[20] For an introduction to freedom of speech, see Free Speech by Mark Satta. See also West 2012, Waldron 2014, Strossen 2018, Satta 2021.

[21] See, for example, Crenshaw et al 1995, Francis and Smith 2021.

References

“Mens Rea.” Cornell Law School’s Legal Information Institute.

Anderson, Elizabeth. 2015. “Equality and Freedom in the Workplace: Recovering Republican Insights.” Social Philosophy and Policy 31 (2):48-69.

Butler, Paul. 2010. Let’s Get Free: A Hip-Hop Theory of Justice. The New Press.

Cohen, G. A. 2009. Self-Ownership, Freedom, and Equality. Cambridge University Press.

Crenshaw et al. 1995. Critical Race Theory: The Key Writings That Formed the Movement. New Press.

Donelson, Raff. 2021. “The Pragmatist School in Analytic Jurisprudence.” Philosophical Issues 31 (1): 85-106.

Encarnacion, Erik. 2018. “Contract as Commodified Promise.” Vanderbilt Law Review 71: 61-119.

Francis, Leslie and Patricia Smith. 2021. “Feminist Philosophy of Law.” Stanford Encyclopedia of Philosophy, Edward N. Zalta (ed.).

Gardiner, Georgi. 2019. “Legal Epistemology.” Oxford Bibliographies.

Green, Leslie and Thomas Adams. 2019. “Legal Positivism.” The Stanford Encyclopedia of Philosophy, Edward N. Zalta (ed.).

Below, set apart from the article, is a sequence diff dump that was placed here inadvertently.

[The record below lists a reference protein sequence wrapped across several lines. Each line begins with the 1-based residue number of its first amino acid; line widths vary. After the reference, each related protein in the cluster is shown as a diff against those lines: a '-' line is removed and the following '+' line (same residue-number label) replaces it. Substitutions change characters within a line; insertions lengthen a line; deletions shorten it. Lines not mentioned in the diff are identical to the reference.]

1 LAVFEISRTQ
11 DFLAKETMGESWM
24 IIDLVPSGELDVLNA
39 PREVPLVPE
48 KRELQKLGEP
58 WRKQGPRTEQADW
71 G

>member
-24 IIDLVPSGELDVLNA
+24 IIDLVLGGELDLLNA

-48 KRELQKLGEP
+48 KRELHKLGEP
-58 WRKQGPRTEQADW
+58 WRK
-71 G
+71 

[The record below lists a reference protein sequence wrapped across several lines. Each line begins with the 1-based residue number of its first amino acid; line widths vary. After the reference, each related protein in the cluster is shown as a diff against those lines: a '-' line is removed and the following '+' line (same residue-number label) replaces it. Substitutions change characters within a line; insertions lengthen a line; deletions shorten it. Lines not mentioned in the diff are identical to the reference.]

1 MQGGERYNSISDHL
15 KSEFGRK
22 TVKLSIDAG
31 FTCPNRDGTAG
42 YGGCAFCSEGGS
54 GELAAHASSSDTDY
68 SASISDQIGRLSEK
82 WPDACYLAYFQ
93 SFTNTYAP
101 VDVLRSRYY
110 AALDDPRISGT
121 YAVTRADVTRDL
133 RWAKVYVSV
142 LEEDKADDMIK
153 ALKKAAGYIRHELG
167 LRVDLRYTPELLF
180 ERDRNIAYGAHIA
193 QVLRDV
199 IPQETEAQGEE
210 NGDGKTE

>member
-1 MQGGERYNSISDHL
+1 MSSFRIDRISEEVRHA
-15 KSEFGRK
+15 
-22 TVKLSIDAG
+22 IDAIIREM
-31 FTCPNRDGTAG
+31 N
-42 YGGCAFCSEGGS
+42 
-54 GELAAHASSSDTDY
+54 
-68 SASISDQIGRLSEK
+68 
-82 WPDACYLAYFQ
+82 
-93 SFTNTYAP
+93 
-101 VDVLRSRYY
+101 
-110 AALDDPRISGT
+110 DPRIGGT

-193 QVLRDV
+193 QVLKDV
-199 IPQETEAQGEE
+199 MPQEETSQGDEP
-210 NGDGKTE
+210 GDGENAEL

Greenberg, Mark. 2021. “Legal Interpretation.” Stanford Encyclopedia of Philosophy, Edward N Zalta (ed.).  

Jorgensen Bolinger, Renée. 2019. “Demographic Statistics in Defensive Decisions.” Synthese 198 (5): 4833-4850.

Hart, H. L. A. 1958. “Positivism and the Separation of Law and Morals.” Harvard Law Review 71 (4): 593-629.

Himma, Kenneth Einer. “Philosophy of Law.” Internet Encyclopedia of Philosophy.

Huemer, Michael. 2021. “Justice Before the Law.” Palgrave Macmillan.

Kim, Eun-Jung Katherine. 2012. “Justifying Human Rights: Does Consensus Matter?” Human Rights Review, 13 (3): 261-278.

Lacey, Nicola and Hanna Pickard. 2015. “To Blame or to Forgive? Reconciling Punishment and Forgiveness in Criminal Justice.” Oxford Journal of Legal Studies 35 (4): 665-696.

Lefkowitz, David. 2015. “Blame and the Criminal Law.” Jurisprudence 6 (3): 451-469.

Littlejohn, Clayton. 2020. “Truth, Knowledge, and the Standard of Proof in Criminal Law.” Synthese 197: 5253-5286.